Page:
Sometimes, yeah. Sometimes I’ll miss them when the project’s over. But the hardest part is when the babies die. Particularly in litters, very often one or two babies will die. I watched a cheetah lose her entire litter of five cubs. And I’ve watched lion cubs get trampled to death by buffalo, and the mom carry around the dead baby for a day. I’ve watched harbor seals carry around a stillborn pup for three days in the ocean. You’re sometimes working with these animals for months, and then you watch them die, and you watch Mom—you know, I don’t want to sound anthropomorphic, but from what I’m seeing, it appears that Mom is 100 percent looking for her cub but also grieving. That, you know—it’s hard; it’s very, very difficult. When that cheetah lost all five cubs, it made me very sad.
So the photo that we included in the slideshow, the one with five little guys with their mouths open and their eyes closed, those aren’t the ones that died, are they?
That’s the one. She lost all five. When I first started working with cheetahs, I read a statistic from the Serengeti Cheetah Project that said that 95 percent of all cheetah cubs under the age of three months die. And that is a startling statistic. When I read that, I thought, “No, it’s too high.” [But after] having experienced three different families, I would say that is probably 100 percent accurate. And the reason for the mortality, for the most part, is predation. And it’s predation by everything under the sun: lions, leopard, hyenas, jackals, birds of prey. Cheetah cubs get eaten by everything. Cheetahs are not built for fighting or endurance; they’re built for speed. If you look at a cheetah next to a lion, it’s like looking at a ballerina next to a football player. And a cheetah’s best form of defense is to run. I’ve seen mothers take on hyenas and do heroic stuff, but for the most part, the only thing they can do is run. And the cubs can’t run as fast as Mom. And then sometimes, in my case, where all five died, they were killed in the nest. The first three were killed by birds of prey, and the last two were killed by jackals.
So this picture we have is when they are first born.
Yeah, their eyes are still closed there. They’re like little birds in a nest. It’s quite sweet. A cheetah’s den is called a nest, and they do literally chirp like birds. In that photo they almost look like birds.
They do. And how long after that photo was taken were they killed?
The last two died at 19 days old.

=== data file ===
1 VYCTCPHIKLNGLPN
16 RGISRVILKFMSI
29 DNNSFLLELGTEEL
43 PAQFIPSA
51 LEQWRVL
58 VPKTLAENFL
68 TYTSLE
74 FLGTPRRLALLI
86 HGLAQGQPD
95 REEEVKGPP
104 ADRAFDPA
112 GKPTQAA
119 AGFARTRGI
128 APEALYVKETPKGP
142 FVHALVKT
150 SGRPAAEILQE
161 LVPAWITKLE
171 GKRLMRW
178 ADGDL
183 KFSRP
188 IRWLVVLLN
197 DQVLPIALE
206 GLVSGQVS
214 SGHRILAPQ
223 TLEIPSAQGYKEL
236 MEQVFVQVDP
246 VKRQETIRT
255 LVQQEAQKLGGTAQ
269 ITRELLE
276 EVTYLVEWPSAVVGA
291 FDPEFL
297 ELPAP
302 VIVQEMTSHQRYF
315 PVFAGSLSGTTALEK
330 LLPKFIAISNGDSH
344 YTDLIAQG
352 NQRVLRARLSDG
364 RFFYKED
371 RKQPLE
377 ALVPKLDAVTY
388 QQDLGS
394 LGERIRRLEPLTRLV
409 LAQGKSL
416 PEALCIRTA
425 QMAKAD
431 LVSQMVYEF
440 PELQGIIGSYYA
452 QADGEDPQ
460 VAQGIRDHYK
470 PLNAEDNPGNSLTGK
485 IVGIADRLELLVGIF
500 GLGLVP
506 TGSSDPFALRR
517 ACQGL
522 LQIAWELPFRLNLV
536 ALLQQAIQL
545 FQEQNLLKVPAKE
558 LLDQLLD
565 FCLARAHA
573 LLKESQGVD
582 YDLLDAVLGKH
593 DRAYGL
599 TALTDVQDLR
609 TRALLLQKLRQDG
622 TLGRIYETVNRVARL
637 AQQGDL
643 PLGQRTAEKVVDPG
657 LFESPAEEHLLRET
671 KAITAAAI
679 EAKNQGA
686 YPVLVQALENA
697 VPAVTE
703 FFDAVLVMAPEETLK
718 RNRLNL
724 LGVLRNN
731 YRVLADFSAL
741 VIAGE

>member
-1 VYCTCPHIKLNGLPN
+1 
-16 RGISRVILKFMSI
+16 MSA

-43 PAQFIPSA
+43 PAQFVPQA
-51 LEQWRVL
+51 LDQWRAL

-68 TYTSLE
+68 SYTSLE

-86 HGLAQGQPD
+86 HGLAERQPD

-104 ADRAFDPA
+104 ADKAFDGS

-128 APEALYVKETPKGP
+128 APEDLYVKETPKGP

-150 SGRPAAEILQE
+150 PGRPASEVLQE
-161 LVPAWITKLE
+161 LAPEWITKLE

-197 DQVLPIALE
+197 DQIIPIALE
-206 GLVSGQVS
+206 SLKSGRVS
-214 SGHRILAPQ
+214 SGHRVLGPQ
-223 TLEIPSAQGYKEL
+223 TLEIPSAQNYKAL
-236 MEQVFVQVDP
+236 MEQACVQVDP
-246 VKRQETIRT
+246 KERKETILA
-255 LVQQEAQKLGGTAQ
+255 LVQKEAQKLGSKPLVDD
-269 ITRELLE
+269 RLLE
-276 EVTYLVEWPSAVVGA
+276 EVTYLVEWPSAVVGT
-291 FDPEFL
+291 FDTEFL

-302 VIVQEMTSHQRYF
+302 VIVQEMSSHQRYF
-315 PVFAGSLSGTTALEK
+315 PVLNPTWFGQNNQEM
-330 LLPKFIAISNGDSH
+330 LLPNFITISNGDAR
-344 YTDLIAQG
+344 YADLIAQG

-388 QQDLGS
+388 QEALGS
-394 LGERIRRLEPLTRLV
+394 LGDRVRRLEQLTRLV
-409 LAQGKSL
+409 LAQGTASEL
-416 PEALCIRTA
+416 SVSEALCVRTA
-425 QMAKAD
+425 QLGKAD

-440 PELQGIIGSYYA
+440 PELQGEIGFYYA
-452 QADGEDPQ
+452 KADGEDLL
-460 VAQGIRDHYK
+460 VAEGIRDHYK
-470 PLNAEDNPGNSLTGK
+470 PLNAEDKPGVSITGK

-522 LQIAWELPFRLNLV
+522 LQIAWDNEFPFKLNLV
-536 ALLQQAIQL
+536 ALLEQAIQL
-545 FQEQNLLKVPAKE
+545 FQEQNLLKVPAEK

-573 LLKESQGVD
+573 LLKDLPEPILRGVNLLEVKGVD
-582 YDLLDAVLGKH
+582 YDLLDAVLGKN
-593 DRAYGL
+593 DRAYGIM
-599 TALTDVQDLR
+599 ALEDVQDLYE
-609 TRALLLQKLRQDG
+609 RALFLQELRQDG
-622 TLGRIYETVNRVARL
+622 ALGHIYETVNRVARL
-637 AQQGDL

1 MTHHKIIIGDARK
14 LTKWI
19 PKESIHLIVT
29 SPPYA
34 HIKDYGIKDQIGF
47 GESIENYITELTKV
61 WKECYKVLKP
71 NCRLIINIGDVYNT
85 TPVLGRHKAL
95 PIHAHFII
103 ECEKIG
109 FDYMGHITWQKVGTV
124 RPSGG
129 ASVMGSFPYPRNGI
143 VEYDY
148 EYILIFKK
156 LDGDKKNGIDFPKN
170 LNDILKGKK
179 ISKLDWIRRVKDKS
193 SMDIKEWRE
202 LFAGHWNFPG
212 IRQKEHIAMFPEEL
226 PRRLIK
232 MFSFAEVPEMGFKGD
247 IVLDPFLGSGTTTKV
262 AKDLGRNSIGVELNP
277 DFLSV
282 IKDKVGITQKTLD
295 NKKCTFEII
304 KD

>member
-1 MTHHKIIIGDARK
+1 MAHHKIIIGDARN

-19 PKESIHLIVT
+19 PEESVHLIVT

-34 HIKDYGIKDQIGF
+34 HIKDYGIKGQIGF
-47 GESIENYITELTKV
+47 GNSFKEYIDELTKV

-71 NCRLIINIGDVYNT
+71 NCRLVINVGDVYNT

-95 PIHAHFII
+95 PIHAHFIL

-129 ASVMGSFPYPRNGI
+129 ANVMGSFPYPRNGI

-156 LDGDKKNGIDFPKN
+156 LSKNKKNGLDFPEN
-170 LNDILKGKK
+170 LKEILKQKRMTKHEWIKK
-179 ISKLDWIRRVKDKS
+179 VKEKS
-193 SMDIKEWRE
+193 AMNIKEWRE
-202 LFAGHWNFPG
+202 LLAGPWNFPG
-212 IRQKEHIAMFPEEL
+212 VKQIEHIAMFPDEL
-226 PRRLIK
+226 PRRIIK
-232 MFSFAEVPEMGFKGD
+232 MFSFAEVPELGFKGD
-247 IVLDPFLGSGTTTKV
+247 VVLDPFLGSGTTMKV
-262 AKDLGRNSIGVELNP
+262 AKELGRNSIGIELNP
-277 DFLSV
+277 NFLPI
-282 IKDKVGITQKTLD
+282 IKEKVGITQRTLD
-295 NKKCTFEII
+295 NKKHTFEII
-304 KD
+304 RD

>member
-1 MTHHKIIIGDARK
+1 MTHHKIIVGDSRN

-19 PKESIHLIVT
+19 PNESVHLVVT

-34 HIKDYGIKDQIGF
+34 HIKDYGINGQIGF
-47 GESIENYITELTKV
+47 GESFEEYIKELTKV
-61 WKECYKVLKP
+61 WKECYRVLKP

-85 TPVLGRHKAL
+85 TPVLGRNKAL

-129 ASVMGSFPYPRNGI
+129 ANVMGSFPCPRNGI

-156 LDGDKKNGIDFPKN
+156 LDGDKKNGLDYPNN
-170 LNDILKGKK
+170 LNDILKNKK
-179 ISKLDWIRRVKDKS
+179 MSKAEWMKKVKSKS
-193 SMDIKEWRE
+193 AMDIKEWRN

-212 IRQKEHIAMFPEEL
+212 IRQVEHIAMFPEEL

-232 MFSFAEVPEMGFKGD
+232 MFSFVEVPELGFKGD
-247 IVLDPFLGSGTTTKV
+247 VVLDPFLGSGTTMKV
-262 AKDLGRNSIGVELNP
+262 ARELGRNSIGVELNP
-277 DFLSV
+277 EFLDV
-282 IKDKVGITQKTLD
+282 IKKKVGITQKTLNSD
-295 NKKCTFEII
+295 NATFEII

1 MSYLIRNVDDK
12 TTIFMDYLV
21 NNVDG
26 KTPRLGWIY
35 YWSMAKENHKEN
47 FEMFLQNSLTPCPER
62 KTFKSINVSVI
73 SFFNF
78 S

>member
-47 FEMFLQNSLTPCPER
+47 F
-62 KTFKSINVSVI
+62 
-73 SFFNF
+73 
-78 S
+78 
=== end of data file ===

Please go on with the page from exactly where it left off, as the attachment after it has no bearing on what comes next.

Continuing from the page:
The other photo we have of the little cheetah baby licking the mom, now is that a different family?
Yeah, that is a different litter.
And did that one survive?
OK. Phew! That’s good.
[Laughs] This is my dilemma when I do lectures: Do I say the gloom and doom, or do I leave it? I sort of try to gauge my audience. But yeah, it’s rough. Particularly with cheetahs, it’s really sad stuff.
Your specialty is the family life of endangered animals. So do you ever get the sense that you’re documenting the end of a species? Basically, do you have an optimistic outlook or . . .
It depends on the species. I’m generally an optimistic person, but there are some species I worked with [where] it’s incredibly difficult to have hope for these animals. Mountain gorillas are probably the best example. If you look at mountain gorilla habitat, it’s this tiny island of habitat in the Virunga Mountains, surrounded by three countries that have all had their fair share of serious troubled political history or current civil war. You’re talking about 700 mountain gorillas in the whole world, in this tiny little habitat that’s surrounded by human conflict, poverty, and overpopulation. So I try not to dwell on that, but it is a reality, for sure. And I think that’s part of why I really like doing children’s publications. It’s a way of bringing home the amazing parts of these animals in a cute and fuzzy way that children can really get excited about and trying to spark some more interest from our future generations, in terms of protecting these species, because it is going to be up to them. People always ask, “If you had to pick wildlife or photography, what would you do? Could you go and shoot fashion or architecture?” And there’s no way. I’d have to do something else with wildlife. So being able to have a career where you work with wildlife in any way, shape, or form, I think, is really, really lucky.
—interview by Della Watson
--photos courtesy of Suzi Eszterhas